The quantity of endotracheal secretions also re-emerged as an independent predictor of extubation outcomes that synergistically interacted with both CPF and cognitive function. In our first study, secretions were measured subjectively (i.e. “large, moderate, small”) and semi-quantitatively (by frequency of endotracheal suctioning), both of which were associated with extubation outcomes. Coplin [4] likewise demonstrated that extubation failure was associated with more frequent endotracheal suctioning. In our second study [3] we sought to quantify secretions by connecting suction traps to the ventilator circuits of patients in the hours prior to extubation, but we did not ask respiratory therapists to follow a minimal frequency of endotracheal suctioning. In the current study, respiratory therapists were asked to suction at a minimal frequency of every hour and more frequently, if they felt it was needed, in the 2 h prior to extubation. Using this method, the quantity of suctioned secretions was predictive of extubation outcomes. There have heretofore been no published methods to standardize quantification of endotracheal secretions. Nonetheless, we were very surprised by the relatively small amount of secretions (i.e. 2.5 ml/h) that demarcated extubation success and failure. Insofar as the quantity of retrieved secretions is dependent upon the suctioning techniques of bedside personnel, this element of our extubation screen is most vulnerable to inter-operator variability and, therefore, these results should be generalized cautiously. Future studies may be helpful in creating more “standardized” methods of endotracheal suctioning and in determining whether the threshold of 2.5 ml/h is valid.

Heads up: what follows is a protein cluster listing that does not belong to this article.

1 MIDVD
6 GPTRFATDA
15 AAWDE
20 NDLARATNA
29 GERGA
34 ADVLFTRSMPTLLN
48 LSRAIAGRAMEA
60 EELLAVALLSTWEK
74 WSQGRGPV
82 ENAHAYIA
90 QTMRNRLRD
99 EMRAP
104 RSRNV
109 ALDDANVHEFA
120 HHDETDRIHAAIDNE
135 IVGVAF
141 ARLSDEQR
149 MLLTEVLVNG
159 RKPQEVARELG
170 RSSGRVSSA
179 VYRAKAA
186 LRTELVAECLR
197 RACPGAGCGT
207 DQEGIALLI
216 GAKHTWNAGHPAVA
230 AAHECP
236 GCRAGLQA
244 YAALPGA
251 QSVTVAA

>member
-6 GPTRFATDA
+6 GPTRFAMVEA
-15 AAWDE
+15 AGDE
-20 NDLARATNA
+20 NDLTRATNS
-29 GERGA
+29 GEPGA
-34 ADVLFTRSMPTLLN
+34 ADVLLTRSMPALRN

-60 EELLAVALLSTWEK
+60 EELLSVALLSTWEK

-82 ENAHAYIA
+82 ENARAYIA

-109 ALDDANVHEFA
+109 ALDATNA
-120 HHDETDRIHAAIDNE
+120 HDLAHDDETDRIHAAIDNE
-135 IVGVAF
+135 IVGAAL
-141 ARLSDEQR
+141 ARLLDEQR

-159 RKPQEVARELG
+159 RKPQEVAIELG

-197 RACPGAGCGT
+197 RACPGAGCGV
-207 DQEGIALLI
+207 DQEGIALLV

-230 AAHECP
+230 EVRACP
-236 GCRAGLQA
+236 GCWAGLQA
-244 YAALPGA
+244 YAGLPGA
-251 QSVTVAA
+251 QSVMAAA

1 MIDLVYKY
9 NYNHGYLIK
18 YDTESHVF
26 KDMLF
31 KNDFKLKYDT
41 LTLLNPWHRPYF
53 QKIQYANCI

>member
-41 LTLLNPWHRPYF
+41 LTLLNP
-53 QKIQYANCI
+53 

The presence of synergistic interaction between increased secretions and neurologic status or CPF in predicting extubation failure suggests one must be cautious in attempting extubation of patients with these risk factors. Moreover, patients with any two risk factors had a likelihood ratio (LR) of 3.8 for failing extubation. Unlike positive and negative predictive values, which are prevalence-dependent, the LR does not change with the prevalence of disease (in this case the frequency of extubation failure). The LR also aids in combining results from multiple screening tests and in calculating post-test odds/probabilities. For example, if the estimated probability (P) of extubation failure is 20% for a typical ICU patient, the pre-test odds of failure for that patient (P/1-P) are 0.25. If the patient has two risk factors for extubation failure, the post-test odds of failure (i.e. pre-test odds*LR) are 0.95. This converts to a post-test probability of failure (i.e. odds/1+odds) of 48.7%. In this case, the clinician should be wary of immediate extubation. A reasonable strategy might be to prolong the weaning process, treat remediable causes of cough weakness and excessive secretions, and re-assess daily the chances of extubation failure until the predictors become more favorable. If the current results are replicated in other centers and with larger study populations, it will be prudent, at a minimum, to caution against extubation of patients with all three risk factors.